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A Culture of ConspiracyApocalyptic Visions in Contemporary America$
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Michael Barkun

Print publication date: 2003

Print ISBN-13: 9780520238053

Published to California Scholarship Online: May 2012

DOI: 10.1525/california/9780520238053.001.0001

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PRINTED FROM CALIFORNIA SCHOLARSHIP ONLINE (www.california.universitypressscholarship.com). (c) Copyright University of California Press, 2022. All Rights Reserved. An individual user may print out a PDF of a single chapter of a monograph in CALSO for personal use.date: 20 May 2022

Ufos Meet the New World Order

Ufos Meet the New World Order

(p.98) Chapter 6 Ufos Meet the New World Order
A Culture of Conspiracy

Michael Barkun

University of California Press

New World Order ideas about a coming global tyranny coalesced with UFO conspiracist theories in the 1990s. Their union was exemplified in the works of two conspiracists, Jim Keith and David Icke. Comparison of Keith and Icke is instructive not simply to demonstrate their similarities but also to illuminate their differences. Keith, a professional conspiracy theorist, unraveled the plots that allegedly drove history. Icke, by contrast, began his journey to conspiracism in environmental politics and the New Age. Keith drew on the entire paraphernalia of New World Order conspiracy theories and published three lists of federal emergency management agency concentration-camp locations, together with a map. Icke integrates the concept of a malevolent serpent race with the more conventional conspiracism. Keith's final speculations and Icke's recent work, however, fall clearly into the category of improvisational millennialism. Both lay out end-of-history scenarios in which good and evil must fight a final battle.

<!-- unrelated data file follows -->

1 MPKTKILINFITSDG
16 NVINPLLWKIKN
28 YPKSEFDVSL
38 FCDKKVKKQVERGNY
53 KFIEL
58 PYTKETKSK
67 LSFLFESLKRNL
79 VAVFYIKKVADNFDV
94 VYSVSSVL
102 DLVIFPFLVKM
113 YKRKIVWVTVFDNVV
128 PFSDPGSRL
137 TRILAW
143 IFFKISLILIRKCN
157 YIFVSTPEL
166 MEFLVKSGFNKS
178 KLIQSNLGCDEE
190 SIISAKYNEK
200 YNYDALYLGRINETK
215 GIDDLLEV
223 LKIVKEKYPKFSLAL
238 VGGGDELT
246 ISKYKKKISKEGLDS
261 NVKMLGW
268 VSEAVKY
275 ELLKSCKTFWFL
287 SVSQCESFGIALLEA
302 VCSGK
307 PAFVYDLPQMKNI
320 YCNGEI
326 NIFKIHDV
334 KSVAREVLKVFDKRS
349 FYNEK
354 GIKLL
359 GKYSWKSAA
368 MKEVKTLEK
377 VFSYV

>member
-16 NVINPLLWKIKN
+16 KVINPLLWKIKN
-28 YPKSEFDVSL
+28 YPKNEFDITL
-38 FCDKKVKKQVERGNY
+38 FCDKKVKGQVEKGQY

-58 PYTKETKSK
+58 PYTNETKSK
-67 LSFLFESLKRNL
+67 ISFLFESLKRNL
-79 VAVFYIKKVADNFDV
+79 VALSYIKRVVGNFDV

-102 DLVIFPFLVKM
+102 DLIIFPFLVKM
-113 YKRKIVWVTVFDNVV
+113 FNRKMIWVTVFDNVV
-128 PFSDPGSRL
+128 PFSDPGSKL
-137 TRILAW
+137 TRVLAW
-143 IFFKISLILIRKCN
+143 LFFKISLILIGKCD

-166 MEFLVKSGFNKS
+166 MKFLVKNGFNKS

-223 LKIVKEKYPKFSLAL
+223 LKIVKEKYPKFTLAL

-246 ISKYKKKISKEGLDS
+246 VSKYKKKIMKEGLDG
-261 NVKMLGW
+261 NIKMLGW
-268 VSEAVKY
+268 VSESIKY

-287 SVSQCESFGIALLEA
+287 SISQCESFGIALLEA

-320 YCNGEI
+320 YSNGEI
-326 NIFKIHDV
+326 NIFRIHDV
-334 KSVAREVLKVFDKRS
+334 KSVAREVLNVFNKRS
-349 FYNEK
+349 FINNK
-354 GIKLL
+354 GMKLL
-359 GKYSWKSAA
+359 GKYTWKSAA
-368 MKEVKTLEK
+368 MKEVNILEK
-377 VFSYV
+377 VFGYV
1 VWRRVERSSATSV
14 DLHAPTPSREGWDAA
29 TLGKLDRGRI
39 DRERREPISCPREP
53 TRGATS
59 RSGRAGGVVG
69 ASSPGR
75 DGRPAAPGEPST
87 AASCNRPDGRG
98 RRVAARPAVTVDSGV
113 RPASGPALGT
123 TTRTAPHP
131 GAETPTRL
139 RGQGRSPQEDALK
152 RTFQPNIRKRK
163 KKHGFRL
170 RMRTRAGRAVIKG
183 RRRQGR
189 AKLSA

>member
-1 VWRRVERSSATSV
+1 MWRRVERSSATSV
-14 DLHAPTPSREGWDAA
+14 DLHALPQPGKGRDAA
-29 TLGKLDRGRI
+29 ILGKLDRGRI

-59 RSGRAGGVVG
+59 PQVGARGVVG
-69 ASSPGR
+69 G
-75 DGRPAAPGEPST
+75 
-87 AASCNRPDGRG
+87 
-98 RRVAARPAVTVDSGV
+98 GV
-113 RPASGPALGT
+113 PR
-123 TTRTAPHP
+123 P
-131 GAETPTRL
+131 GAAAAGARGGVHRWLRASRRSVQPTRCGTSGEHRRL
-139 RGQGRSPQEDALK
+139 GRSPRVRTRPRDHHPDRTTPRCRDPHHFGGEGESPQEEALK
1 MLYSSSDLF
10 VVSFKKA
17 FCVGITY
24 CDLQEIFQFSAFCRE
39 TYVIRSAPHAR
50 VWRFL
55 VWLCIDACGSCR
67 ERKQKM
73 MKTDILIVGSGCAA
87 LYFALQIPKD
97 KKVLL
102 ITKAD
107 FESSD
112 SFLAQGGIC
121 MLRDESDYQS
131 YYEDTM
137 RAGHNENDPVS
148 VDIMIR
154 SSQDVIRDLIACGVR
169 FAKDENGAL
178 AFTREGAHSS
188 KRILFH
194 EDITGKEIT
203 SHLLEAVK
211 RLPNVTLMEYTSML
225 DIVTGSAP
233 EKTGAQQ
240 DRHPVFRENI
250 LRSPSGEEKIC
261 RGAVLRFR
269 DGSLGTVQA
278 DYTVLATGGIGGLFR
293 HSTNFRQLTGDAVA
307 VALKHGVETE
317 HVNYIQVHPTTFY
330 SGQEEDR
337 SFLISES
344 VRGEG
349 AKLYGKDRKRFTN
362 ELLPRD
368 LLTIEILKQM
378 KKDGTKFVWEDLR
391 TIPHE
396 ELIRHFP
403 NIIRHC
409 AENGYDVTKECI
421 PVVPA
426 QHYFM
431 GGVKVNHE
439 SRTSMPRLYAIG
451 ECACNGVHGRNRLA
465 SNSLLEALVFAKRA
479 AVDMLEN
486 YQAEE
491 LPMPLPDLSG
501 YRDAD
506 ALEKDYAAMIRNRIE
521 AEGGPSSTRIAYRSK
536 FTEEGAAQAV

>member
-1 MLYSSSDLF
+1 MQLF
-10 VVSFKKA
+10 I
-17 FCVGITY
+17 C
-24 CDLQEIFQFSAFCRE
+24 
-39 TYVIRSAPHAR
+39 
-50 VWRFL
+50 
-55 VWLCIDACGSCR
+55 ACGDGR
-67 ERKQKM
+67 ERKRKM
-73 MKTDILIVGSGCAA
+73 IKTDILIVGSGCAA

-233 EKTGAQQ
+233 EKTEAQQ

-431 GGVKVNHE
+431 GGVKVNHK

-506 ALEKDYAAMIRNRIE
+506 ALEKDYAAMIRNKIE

Keywords:   New World Order, conspiracists, New Age, improvisational millennialism, serpent race

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